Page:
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Do You Know Where Your Words Are Taking You?

By Edited Nov 20, 2016 0 1

Communication skills are largely underated in today's world. There seems to be a smaller and smaller number of people who are really concerned with communicating and working well with others. The mantra of the day is more along the lines of 'the means justify the ends' or at least people seem to be more focused on getting what they want and getting it right now no matter what the cost. The funny thing is that they are often cutting off their nose to spite their face. They may achieve a short term objective but in the long run this poor communication will come back and haunt them in the form of misunderstandings and inaccurate expectations.

I believe that good communication skills are extremely valuable and that you can spend a lifetime learning how to communicate well and honing your skills. One of the most important aspects of your communication is having a clear sense of what you want to accomplish. I love the saying that 'if you don't know where you are going, you are never going to get there'. This definitely applies to communicating with people.

That is not to say that every time you speak with someone you should be preoccupied with what you want to get from the communication. Very often you are communicating for enjoyment, you might be expressing your thoughts and feelings to a friend. But just as often, you are trying to work with someone, complete a transaction, or perhaps get help with a particular problem you might have. In these cases if you know your objective, and you are able to keep your goal in sight you have a much greater chance of a successful dialogue.

Communication Skills

So, a simple suggestion that I would put to you is that the next time you go in to a meeting, or talk with your boss, or your employer take a moment beforehand and just ask yourself, "What do I want to come out of this encounter having accomplished?" You don't need to focus on it during the conversation, simply ask yourself that question and then answer it before you walk into the conversation. This can be a simple but powerful way to be much more effective in your communication and it will help you to keep on task and avoid any unnessary and sometimes negative side tracks.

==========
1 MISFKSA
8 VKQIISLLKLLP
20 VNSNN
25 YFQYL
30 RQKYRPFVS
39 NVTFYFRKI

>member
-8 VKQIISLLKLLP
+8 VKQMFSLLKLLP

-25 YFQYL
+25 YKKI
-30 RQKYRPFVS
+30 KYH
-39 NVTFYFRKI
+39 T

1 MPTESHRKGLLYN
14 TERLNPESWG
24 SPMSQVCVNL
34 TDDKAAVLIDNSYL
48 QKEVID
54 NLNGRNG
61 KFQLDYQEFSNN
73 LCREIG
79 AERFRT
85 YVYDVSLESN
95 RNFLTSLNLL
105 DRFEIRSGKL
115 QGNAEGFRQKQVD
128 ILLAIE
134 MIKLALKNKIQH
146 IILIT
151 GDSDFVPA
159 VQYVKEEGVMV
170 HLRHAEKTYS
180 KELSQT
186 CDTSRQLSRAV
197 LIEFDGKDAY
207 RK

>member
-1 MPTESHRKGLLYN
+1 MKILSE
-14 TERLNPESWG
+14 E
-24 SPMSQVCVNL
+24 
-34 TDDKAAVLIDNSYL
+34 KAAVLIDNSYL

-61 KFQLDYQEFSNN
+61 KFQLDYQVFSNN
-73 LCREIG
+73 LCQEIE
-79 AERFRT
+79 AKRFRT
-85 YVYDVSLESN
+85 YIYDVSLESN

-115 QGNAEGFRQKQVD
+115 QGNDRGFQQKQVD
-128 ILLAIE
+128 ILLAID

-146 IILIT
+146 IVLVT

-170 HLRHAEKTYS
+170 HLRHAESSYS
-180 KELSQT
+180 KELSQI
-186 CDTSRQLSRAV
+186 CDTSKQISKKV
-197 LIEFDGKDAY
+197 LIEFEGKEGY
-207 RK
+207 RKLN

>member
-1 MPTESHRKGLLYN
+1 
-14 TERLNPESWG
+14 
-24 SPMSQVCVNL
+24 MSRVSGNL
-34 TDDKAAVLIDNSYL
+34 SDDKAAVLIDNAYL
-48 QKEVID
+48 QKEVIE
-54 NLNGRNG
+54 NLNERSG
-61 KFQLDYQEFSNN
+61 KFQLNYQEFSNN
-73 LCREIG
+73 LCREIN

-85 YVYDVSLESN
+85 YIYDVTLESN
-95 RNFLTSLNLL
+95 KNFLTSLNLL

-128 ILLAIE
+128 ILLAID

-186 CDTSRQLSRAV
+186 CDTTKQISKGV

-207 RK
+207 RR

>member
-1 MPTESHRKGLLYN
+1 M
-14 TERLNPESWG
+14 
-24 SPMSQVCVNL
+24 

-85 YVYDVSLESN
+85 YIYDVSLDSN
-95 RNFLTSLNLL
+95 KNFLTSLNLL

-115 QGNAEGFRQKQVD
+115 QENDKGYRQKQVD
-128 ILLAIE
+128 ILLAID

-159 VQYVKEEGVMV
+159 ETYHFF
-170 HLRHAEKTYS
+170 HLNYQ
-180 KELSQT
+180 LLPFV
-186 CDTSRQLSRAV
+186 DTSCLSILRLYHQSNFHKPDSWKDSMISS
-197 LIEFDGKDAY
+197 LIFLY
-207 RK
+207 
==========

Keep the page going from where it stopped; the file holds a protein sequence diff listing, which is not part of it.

In addition to asking you to get clear about what outcome you want in a conversation, I'd also like to take a moment to describe some of the terrain that you will cross as you try and get there. Again, there are many, many tactics or techniques that you can try in your communications, these are not what I would like to talk about. Rather, the ideas that follow describe some of the basic categories of communication that will happen as you try to achieve your goal. And, knowing what you have types of ground you are going to cross will really help you to 'keep your eye on the prize' and achieve your goals in communicating.

The following concepts were taken from 'Messages; The Communication Skills Book' by Matthew McKay, Ph.D., Martha Davis, Ph.D. and Patrick Fanning. I have absolutely no affiliation with any of the authors or publishers, but I highly recommend this book. The authors talk about how you can divide your communications into one of four different categories: observation, thoughts, feelings, and needs. These categories will help you determine the outcome that you are aiming for.

  • Observations: Statement of simple fact, this type of communication reports what your senses are telling you.
  • Thoughts: Conclusions or inferences that you take from your own experiences.
  • Feelings: Often the most difficult type of communication, this kind of communicaiton will sometimes include anger.
  • Needs: A simple statement about what you want or what will please you.


A whole message, that is, a complete messge will include all of these types of communication and understanding this fact along with knowing what you want to achieve in your communication will be a great help in getting you where you want to go.

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Comments

Aug 1, 2011 12:35pm
allpurposeguru
An excellent and concise overview. I have bookmarked it so I can find it later. Well done.
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